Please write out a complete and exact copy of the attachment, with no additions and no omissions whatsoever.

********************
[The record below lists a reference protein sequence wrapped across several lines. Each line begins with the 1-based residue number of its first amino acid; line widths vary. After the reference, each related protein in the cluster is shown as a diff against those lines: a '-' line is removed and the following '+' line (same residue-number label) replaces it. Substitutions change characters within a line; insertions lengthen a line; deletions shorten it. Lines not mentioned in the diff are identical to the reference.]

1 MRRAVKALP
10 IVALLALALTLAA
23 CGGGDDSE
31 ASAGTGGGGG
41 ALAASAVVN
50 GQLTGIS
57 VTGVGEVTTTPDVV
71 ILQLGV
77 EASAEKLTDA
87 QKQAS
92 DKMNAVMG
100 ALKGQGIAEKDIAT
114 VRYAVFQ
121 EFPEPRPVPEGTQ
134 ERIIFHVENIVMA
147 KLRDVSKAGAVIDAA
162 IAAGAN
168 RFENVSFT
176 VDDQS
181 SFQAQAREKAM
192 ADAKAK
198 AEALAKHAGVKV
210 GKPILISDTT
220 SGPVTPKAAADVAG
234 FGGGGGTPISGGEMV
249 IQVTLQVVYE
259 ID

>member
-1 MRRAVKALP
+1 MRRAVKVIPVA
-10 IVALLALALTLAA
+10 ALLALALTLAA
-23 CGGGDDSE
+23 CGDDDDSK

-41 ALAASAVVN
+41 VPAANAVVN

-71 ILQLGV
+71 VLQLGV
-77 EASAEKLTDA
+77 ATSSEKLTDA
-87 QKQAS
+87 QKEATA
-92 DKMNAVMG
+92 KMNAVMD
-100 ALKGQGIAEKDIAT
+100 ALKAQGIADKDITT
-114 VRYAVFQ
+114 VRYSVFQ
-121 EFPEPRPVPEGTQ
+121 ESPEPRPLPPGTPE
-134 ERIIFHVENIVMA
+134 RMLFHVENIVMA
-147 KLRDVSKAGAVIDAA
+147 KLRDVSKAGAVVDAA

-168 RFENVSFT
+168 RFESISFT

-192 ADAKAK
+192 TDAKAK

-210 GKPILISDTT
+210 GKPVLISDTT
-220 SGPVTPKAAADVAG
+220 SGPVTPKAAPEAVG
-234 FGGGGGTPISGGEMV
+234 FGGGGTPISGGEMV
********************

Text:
[The record below lists a reference protein sequence wrapped across several lines. Each line begins with the 1-based residue number of its first amino acid; line widths vary. After the reference, each related protein in the cluster is shown as a diff against those lines: a '-' line is removed and the following '+' line (same residue-number label) replaces it. Substitutions change characters within a line; insertions lengthen a line; deletions shorten it. Lines not mentioned in the diff are identical to the reference.]

1 MRRAVKALP
10 IVALLALALTLAA
23 CGGGDDSE
31 ASAGTGGGGG
41 ALAASAVVN
50 GQLTGIS
57 VTGVGEVTTTPDVV
71 ILQLGV
77 EASAEKLTDA
87 QKQAS
92 DKMNAVMG
100 ALKGQGIAEKDIAT
114 VRYAVFQ
121 EFPEPRPVPEGTQ
134 ERIIFHVENIVMA
147 KLRDVSKAGAVIDAA
162 IAAGAN
168 RFENVSFT
176 VDDQS
181 SFQAQAREKAM
192 ADAKAK
198 AEALAKHAGVKV
210 GKPILISDTT
220 SGPVTPKAAADVAG
234 FGGGGGTPISGGEMV
249 IQVTLQVVYE
259 ID

>member
-1 MRRAVKALP
+1 MRRAVKVIPVA
-10 IVALLALALTLAA
+10 ALLALALTLAA
-23 CGGGDDSE
+23 CGDDDDSK

-41 ALAASAVVN
+41 VPAANAVVN

-71 ILQLGV
+71 VLQLGV
-77 EASAEKLTDA
+77 ATSSEKLTDA
-87 QKQAS
+87 QKEATA
-92 DKMNAVMG
+92 KMNAVMD
-100 ALKGQGIAEKDIAT
+100 ALKAQGIADKDITT
-114 VRYAVFQ
+114 VRYSVFQ
-121 EFPEPRPVPEGTQ
+121 ESPEPRPLPPGTPE
-134 ERIIFHVENIVMA
+134 RMLFHVENIVMA
-147 KLRDVSKAGAVIDAA
+147 KLRDVSKAGAVVDAA

-168 RFENVSFT
+168 RFESISFT

-192 ADAKAK
+192 TDAKAK

-210 GKPILISDTT
+210 GKPVLISDTT
-220 SGPVTPKAAADVAG
+220 SGPVTPKAAPEAVG
-234 FGGGGGTPISGGEMV
+234 FGGGGTPISGGEMV